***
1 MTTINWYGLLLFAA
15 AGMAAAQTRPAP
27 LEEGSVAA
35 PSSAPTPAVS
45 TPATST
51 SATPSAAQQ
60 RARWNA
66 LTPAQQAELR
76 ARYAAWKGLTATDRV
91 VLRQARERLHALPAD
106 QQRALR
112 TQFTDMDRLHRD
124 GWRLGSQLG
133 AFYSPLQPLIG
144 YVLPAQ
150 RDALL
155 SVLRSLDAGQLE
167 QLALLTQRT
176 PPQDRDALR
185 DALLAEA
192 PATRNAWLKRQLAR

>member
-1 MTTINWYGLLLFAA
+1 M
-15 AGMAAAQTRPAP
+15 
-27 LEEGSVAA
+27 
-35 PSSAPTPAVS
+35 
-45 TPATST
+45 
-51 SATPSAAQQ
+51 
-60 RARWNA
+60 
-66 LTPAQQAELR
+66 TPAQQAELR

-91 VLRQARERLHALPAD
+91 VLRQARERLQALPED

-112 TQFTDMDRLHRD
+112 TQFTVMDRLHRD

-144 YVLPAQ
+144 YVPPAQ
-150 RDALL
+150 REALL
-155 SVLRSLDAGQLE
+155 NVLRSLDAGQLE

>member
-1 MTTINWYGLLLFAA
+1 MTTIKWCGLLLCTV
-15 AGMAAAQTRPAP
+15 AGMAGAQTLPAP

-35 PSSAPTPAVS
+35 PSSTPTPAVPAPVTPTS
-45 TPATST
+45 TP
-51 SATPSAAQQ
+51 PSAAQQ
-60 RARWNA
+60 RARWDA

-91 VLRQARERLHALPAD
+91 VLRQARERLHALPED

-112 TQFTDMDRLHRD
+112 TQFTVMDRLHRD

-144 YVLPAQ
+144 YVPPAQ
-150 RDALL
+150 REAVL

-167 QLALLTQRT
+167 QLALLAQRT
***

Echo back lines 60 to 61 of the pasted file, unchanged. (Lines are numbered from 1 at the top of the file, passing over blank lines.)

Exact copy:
-60 RARWNA
+60 RARWDA